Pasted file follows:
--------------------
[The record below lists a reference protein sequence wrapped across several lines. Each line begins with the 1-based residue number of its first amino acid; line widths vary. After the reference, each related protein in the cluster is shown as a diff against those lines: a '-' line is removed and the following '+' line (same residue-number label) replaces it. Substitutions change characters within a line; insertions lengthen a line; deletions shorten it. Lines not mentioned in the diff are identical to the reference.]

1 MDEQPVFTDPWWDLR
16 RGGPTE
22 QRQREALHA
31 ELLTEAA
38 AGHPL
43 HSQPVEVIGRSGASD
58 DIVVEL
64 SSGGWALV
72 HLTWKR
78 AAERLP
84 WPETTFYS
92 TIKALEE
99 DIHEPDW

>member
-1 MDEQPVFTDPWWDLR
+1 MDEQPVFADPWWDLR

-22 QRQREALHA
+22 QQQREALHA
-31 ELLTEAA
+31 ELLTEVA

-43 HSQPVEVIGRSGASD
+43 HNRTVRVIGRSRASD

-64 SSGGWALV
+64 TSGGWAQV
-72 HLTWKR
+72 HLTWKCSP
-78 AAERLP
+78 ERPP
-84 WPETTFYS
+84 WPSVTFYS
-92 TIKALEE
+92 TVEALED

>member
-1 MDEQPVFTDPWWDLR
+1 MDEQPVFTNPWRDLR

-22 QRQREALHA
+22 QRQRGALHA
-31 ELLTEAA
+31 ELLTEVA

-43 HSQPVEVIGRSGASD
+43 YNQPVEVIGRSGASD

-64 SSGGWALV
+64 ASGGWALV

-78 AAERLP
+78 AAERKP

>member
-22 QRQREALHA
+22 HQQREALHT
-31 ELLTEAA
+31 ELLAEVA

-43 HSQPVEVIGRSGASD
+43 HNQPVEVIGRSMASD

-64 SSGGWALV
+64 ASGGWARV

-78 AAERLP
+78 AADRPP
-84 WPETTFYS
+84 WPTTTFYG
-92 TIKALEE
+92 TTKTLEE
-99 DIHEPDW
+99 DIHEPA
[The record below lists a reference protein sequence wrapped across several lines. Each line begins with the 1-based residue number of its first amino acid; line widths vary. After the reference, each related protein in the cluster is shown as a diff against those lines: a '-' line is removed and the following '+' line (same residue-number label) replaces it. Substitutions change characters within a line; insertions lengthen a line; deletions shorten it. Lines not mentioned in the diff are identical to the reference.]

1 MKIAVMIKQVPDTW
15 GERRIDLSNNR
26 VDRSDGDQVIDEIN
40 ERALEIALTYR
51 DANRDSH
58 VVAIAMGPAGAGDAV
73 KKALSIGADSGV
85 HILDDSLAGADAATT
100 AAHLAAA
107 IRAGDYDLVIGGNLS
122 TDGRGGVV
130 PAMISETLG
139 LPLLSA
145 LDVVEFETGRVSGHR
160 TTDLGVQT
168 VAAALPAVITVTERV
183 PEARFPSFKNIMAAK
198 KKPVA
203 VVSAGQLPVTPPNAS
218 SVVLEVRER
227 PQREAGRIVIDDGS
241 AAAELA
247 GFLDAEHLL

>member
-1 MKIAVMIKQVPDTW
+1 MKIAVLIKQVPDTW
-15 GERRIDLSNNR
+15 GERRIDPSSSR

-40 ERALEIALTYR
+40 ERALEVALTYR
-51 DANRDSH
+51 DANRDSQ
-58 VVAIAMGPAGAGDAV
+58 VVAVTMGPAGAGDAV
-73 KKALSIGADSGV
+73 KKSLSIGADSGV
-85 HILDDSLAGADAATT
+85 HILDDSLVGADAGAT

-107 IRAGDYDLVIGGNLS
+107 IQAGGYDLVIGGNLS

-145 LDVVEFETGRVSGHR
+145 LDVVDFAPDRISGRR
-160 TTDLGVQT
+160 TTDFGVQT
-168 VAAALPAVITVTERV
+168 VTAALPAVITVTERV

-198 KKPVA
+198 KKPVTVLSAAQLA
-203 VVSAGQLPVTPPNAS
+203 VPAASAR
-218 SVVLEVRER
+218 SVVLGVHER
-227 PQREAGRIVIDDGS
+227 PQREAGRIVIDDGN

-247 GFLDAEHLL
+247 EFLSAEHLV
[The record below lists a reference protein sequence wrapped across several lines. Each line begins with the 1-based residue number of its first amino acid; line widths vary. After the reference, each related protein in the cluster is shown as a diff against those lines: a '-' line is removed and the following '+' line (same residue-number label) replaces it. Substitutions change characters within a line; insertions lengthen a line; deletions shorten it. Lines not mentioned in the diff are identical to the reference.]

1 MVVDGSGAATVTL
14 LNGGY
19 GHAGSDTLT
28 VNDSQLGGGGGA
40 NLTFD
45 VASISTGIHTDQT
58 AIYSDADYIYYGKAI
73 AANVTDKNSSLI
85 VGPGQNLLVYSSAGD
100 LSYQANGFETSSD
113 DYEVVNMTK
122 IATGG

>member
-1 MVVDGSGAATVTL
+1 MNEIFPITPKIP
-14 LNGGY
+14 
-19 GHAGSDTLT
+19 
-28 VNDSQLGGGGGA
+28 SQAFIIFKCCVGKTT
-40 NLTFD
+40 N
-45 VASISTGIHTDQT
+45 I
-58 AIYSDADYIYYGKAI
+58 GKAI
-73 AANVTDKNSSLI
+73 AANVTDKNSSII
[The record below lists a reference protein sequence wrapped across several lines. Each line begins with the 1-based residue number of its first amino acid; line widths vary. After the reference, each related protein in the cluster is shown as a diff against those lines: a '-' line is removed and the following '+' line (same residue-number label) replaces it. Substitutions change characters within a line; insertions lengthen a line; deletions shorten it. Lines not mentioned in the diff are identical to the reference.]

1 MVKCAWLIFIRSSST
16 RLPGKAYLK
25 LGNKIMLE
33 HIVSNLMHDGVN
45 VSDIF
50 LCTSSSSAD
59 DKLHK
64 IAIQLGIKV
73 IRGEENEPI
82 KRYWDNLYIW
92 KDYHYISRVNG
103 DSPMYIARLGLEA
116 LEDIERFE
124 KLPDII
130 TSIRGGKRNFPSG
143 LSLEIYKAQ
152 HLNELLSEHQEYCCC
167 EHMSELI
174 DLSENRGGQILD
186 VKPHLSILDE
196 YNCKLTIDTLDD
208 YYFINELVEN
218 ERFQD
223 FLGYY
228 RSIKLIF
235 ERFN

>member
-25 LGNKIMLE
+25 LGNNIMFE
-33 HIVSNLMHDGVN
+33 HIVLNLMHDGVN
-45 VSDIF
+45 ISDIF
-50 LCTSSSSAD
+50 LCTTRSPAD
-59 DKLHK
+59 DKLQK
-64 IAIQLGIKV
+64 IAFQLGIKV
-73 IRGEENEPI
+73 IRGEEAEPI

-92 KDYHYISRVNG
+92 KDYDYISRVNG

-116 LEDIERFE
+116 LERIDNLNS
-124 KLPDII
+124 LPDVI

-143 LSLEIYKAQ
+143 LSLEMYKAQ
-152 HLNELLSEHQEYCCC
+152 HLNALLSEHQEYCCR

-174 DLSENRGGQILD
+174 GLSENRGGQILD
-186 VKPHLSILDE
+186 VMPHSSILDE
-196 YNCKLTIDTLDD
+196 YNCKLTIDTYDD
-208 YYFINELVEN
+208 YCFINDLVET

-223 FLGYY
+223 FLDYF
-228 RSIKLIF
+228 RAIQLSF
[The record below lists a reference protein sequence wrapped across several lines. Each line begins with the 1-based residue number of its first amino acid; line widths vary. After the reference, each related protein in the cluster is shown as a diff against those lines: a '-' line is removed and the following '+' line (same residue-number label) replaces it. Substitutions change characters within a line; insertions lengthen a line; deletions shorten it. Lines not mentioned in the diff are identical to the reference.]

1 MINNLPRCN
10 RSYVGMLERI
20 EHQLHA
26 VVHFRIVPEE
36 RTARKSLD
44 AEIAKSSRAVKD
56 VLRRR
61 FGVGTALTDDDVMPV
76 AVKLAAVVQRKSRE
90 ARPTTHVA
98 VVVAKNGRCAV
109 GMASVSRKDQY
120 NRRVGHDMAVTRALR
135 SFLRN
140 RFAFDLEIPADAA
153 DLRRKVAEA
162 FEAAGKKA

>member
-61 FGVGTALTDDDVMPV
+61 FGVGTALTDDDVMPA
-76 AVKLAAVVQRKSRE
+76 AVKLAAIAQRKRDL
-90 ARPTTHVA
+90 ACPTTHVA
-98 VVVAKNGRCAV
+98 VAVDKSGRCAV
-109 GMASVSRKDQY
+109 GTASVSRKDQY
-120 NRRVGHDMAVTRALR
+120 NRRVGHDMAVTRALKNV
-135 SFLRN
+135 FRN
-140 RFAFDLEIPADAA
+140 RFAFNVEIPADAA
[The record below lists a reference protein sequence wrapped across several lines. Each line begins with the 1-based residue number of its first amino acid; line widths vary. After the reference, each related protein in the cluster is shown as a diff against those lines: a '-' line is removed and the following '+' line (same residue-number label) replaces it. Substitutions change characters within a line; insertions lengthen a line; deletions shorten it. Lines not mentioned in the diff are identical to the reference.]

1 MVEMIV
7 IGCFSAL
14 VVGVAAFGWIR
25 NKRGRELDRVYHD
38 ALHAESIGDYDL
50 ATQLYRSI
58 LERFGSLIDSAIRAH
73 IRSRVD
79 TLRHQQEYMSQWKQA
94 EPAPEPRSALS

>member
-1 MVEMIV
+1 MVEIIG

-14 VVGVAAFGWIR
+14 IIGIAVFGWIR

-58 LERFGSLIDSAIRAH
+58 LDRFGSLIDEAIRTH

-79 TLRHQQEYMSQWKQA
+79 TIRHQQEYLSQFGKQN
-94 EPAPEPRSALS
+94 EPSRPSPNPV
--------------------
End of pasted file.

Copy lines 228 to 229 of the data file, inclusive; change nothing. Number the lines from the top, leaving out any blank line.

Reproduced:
120 NRRVGHDMAVTRALR
135 SFLRN